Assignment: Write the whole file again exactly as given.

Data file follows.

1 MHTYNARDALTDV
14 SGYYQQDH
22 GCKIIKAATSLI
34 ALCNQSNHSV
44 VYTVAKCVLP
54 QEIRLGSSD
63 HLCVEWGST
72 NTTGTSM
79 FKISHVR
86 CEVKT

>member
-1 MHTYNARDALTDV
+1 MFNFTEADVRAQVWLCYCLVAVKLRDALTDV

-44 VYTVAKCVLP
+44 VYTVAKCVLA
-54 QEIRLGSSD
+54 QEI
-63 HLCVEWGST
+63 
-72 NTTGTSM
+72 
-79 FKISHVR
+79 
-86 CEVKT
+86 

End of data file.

1 MHTYNARDALTDV
14 SGYYQQDH
22 GCKIIKAATSLI
34 ALCNQSNHSV
44 VYTVAKCVLP
54 QEIRLGSSD
63 HLCVEWGST
72 NTTGTSM
79 FKISHVR
86 CEVKT

>member
-1 MHTYNARDALTDV
+1 MFNFTEADVRAQVWLCYCLVAVKLRDALTDV

-44 VYTVAKCVLP
+44 VYTVAKCVLA
-54 QEIRLGSSD
+54 QEI
-63 HLCVEWGST
+63 
-72 NTTGTSM
+72 
-79 FKISHVR
+79 
-86 CEVKT
+86 